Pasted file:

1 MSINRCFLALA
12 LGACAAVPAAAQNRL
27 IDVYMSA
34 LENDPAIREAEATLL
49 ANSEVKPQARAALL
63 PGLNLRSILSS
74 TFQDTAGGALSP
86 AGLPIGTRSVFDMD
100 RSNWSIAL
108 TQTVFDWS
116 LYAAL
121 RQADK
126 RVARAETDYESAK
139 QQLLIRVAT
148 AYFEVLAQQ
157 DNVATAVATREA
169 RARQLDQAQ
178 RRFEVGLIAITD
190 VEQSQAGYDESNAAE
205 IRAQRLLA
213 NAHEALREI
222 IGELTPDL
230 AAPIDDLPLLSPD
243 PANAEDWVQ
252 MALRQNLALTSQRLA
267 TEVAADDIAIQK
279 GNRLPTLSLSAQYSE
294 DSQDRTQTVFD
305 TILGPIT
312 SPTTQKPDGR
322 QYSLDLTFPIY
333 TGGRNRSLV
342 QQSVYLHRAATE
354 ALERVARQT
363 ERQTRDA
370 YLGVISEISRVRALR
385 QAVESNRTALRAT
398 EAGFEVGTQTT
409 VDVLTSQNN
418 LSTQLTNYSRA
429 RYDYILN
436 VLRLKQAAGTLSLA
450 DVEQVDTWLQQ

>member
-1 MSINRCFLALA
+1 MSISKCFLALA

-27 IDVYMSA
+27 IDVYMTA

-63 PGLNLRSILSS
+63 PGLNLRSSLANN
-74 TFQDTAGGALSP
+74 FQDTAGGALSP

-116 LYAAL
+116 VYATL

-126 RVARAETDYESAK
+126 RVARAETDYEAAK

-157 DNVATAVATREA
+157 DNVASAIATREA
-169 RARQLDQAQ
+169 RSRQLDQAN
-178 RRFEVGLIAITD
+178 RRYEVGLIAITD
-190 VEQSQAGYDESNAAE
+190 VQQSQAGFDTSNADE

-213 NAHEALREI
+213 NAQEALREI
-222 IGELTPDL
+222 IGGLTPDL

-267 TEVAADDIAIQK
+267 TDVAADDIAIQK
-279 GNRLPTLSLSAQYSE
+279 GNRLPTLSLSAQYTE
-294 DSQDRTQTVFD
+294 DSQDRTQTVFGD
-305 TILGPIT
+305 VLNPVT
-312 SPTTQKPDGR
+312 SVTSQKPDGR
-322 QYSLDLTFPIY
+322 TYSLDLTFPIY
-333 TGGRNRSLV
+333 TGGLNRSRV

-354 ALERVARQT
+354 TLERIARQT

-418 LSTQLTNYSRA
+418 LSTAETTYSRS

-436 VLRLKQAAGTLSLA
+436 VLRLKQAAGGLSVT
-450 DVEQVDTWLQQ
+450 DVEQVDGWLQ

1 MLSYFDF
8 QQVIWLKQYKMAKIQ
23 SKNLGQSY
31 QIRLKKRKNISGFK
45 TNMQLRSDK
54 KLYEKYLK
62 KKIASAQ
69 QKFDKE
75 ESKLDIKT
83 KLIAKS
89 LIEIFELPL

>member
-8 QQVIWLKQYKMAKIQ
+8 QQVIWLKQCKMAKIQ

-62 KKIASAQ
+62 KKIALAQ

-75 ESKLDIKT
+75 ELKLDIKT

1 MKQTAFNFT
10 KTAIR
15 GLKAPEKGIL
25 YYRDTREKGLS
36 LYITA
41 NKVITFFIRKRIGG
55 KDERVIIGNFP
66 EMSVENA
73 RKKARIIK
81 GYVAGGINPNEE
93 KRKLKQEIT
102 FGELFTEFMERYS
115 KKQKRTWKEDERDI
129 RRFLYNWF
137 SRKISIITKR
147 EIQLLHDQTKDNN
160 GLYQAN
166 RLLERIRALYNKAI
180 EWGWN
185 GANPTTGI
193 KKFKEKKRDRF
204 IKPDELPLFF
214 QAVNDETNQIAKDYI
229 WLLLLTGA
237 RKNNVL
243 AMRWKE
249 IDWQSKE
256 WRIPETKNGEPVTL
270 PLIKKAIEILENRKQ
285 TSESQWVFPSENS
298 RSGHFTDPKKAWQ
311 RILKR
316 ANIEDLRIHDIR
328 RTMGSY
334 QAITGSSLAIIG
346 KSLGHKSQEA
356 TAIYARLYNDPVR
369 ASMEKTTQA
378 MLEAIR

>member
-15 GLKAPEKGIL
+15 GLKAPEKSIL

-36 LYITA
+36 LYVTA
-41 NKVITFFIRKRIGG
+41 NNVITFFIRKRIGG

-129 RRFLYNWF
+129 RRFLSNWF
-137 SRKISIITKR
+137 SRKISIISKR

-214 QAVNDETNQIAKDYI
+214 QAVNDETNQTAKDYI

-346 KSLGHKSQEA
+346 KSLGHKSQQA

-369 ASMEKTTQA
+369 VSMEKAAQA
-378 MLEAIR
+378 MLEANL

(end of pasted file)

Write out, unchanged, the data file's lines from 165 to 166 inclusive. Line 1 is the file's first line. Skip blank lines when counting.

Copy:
-378 MLEAIR
+378 MLEANL